9 months ago
36 notes

May 31st 2005: Deep Throat revealed

On this day in 2005 Vanity Fair revealed the identity of the secret informant on the Watergate scandal, Deep Throat, as former FBI Associate Director Mark Felt. In the early 1970s, Felt provided Washington Post reporters Bob Woodward and Carl Bernstein with information regarding President Nixon’s involvement in the scandal, which led to the President’s resignation in 1974. The article was written by Felt’s lawyer and after its release his identity was confirmed by the Post’s reporters from the time. Felt’s family convinced him to reveal himself for the potential book deals and money it would raise them. Felt died on December 18th 2008.

“I’m the guy they used to call Deep Throat.”
- Mark Felt in Vanity Fair, 2005

1 year ago
213 notes

November 17th 1973: Nixon says “I am not a crook”

On this day in 1973 US President Richard M. Nixon told a group of Associated Press reporters during a televised question and answer session in Orlando, Florida that “I am not a crook”. This came in the context of the revelations about illegal activities by his administration in what came to be known as the Watergate scandal; it was named for the building complex which contained the Democratic National Committee headquarters which Nixon officials broke into to find out about their electoral strategies. By 1974, it became clear that Nixon had knowledge of the illegal activities, after the Supreme Court ordered he release tapes of his Oval Office coversations. He resigned in August in order to avoid almost certain impeachment.

"People have got to know whether or not their President is a crook. Well, I’m not a crook. I’ve earned everything I’ve got"

1 year ago
48 notes

July 21st 1969: Man walks on the Moon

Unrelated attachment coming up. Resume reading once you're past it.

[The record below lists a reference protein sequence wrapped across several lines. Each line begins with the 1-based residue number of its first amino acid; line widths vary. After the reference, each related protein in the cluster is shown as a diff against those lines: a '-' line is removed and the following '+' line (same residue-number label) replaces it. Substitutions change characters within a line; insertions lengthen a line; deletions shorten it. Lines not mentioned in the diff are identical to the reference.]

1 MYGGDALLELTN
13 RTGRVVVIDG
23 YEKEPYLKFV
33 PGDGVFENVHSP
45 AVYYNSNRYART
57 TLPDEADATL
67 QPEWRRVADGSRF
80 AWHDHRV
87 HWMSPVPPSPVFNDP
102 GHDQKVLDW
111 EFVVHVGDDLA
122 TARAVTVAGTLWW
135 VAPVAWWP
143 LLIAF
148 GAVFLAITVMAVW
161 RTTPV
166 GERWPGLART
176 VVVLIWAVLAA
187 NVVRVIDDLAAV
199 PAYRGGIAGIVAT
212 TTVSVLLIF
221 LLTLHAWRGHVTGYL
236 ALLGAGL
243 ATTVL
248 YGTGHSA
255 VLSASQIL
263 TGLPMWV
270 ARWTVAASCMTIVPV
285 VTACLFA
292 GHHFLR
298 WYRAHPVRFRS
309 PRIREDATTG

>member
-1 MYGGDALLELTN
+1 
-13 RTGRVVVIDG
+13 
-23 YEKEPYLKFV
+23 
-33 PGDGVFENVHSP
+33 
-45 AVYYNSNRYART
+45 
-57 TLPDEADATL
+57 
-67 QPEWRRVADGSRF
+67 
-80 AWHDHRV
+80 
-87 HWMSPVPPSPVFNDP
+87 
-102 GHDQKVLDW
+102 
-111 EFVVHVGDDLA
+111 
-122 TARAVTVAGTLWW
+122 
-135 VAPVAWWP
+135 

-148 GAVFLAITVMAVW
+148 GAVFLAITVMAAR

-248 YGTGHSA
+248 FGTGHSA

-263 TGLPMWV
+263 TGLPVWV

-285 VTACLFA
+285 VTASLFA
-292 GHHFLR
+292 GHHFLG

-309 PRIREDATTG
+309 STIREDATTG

On this day in 1969, American astronauts Neil Armstrong and Edwin ‘Buzz’ Aldrin became the first humans to walk on the Moon. The Apollo 11 mission landed on the Moon on July 20th at 20:18 UTC. Armstrong’s boot hit the surface of the Moon at 2:56 UTC the next day. Aldrin soon joined Armstrong and the pair planted the flag of the United States on the lunar surface. They received a brief phone call from President Richard Nixon. The moon landing was broadcast live, reaching an estimated global audience of 450 million. The astronauts returned safely to Earth on July 24th. The landing ended the space race and fulfilled the goal put in place by the late President John F. Kennedy in 1961 to put a man on the moon before the end of the decade.

"That’s one small step [a] for man, one giant leap for mankind"

2 years ago
128 notes
May 31st 2005: Mark Felt revealed as Deep ThroatOn this day in 2005, Vanity Fair revealed the identity of the secret informant on the Watergate scandal as former FBI Associate Director Mark Felt. In the early 1970s, Felt provided Washington Post reporter Bob Woodward with information regarding President Nixon’s involvement in the Watergate scandal, which led to the President’s resignation in 1974. There had been speculation both at the time and later that Felt was the leak, but it was not officially announced until May 31st 2005. Vanity Fair’s article was written by Felt’s lawyer and after its release, his identity was confirmed by the Post’s reporters from the time. Felt’s family had convinced him to reveal himself for the potential book deals and money it would raise them. Felt died on December 18th 2008.
"I’m the guy they used to call Deep Throat."- Mark Felt in Vanity Fair, 2005

May 31st 2005: Mark Felt revealed as Deep Throat

On this day in 2005, Vanity Fair revealed the identity of the secret informant on the Watergate scandal as former FBI Associate Director Mark Felt. In the early 1970s, Felt provided Washington Post reporter Bob Woodward with information regarding President Nixon’s involvement in the Watergate scandal, which led to the President’s resignation in 1974. There had been speculation both at the time and later that Felt was the leak, but it was not officially announced until May 31st 2005. Vanity Fair’s article was written by Felt’s lawyer and after its release, his identity was confirmed by the Post’s reporters from the time. Felt’s family had convinced him to reveal himself for the potential book deals and money it would raise them. Felt died on December 18th 2008.

"I’m the guy they used to call Deep Throat."
- Mark Felt in Vanity Fair, 2005

2 years ago
17 notes